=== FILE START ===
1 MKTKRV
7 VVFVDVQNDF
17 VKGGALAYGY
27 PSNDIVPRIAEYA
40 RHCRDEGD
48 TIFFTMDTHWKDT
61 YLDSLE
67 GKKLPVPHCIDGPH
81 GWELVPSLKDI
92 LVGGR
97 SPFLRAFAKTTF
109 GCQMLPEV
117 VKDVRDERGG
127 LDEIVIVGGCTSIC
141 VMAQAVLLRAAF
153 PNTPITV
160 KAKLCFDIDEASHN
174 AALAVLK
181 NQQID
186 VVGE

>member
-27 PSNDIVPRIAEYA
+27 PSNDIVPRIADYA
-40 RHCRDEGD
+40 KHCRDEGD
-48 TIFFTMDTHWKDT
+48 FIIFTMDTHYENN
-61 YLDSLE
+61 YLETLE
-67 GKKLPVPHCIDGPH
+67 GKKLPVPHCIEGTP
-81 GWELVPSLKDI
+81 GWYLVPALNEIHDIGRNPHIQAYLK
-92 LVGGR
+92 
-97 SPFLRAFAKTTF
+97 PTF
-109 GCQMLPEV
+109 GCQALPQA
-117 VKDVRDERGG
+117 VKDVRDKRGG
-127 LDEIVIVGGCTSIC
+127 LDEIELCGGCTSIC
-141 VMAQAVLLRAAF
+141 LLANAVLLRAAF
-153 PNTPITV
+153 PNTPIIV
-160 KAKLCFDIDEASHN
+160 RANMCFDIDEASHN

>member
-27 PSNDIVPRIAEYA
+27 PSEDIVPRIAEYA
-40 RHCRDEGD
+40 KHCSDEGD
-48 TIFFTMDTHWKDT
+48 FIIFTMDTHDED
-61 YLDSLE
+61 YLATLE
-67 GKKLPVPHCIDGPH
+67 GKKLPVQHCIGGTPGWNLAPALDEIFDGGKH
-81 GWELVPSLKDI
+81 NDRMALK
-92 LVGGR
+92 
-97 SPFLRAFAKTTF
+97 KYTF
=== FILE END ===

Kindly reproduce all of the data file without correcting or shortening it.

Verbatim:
1 MKTKRV
7 VVFVDVQNDF
17 VKGGALAYGY
27 PSNDIVPRIAEYA
40 RHCRDEGD
48 TIFFTMDTHWKDT
61 YLDSLE
67 GKKLPVPHCIDGPH
81 GWELVPSLKDI
92 LVGGR
97 SPFLRAFAKTTF
109 GCQMLPEV
117 VKDVRDERGG
127 LDEIVIVGGCTSIC
141 VMAQAVLLRAAF
153 PNTPITV
160 KAKLCFDIDEASHN
174 AALAVLK
181 NQQID
186 VVGE

>member
-27 PSNDIVPRIAEYA
+27 PSNDIVPRIADYA
-40 RHCRDEGD
+40 KHCRDEGD
-48 TIFFTMDTHWKDT
+48 FIIFTMDTHYENN
-61 YLDSLE
+61 YLETLE
-67 GKKLPVPHCIDGPH
+67 GKKLPVPHCIEGTP
-81 GWELVPSLKDI
+81 GWYLVPALNEIHDIGRNPHIQAYLK
-92 LVGGR
+92 
-97 SPFLRAFAKTTF
+97 PTF
-109 GCQMLPEV
+109 GCQALPQA
-117 VKDVRDERGG
+117 VKDVRDKRGG
-127 LDEIVIVGGCTSIC
+127 LDEIELCGGCTSIC
-141 VMAQAVLLRAAF
+141 LLANAVLLRAAF
-153 PNTPITV
+153 PNTPIIV
-160 KAKLCFDIDEASHN
+160 RANMCFDIDEASHN

>member
-27 PSNDIVPRIAEYA
+27 PSEDIVPRIAEYA
-40 RHCRDEGD
+40 KHCSDEGD
-48 TIFFTMDTHWKDT
+48 FIIFTMDTHDED
-61 YLDSLE
+61 YLATLE
-67 GKKLPVPHCIDGPH
+67 GKKLPVQHCIGGTPGWNLAPALDEIFDGGKH
-81 GWELVPSLKDI
+81 NDRMALK
-92 LVGGR
+92 
-97 SPFLRAFAKTTF
+97 KYTF